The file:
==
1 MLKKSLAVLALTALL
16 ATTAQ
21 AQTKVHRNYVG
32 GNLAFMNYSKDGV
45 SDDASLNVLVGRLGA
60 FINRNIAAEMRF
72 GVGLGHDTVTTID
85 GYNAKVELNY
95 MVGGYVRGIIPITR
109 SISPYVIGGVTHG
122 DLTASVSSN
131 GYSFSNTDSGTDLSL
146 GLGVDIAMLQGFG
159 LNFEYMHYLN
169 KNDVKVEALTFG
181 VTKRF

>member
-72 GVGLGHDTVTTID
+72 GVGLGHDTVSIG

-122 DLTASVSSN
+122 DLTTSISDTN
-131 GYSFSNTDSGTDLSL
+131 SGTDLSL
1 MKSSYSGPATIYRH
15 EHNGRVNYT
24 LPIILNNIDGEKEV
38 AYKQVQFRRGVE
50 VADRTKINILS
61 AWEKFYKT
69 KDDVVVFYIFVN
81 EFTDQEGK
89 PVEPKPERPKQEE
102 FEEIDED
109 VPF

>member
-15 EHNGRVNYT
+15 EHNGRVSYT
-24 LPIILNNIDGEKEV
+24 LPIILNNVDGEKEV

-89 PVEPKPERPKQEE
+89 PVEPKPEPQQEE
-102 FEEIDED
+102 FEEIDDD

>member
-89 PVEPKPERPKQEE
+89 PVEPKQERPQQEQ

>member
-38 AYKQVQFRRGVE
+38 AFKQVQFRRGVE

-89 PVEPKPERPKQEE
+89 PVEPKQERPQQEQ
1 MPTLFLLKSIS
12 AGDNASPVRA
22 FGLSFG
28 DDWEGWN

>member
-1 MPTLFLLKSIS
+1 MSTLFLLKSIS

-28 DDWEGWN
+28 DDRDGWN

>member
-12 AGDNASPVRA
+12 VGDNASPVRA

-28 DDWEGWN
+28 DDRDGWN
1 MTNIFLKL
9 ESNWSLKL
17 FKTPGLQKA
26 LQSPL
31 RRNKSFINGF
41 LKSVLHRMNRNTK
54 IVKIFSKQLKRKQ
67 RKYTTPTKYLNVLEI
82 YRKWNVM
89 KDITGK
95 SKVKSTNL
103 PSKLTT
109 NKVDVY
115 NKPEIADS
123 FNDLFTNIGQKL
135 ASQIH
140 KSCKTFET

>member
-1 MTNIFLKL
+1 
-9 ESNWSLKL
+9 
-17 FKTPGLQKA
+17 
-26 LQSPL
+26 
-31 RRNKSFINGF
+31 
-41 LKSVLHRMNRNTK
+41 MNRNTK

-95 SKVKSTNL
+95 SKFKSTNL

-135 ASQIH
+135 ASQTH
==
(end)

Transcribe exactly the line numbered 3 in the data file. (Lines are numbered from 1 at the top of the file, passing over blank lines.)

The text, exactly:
21 AQTKVHRNYVG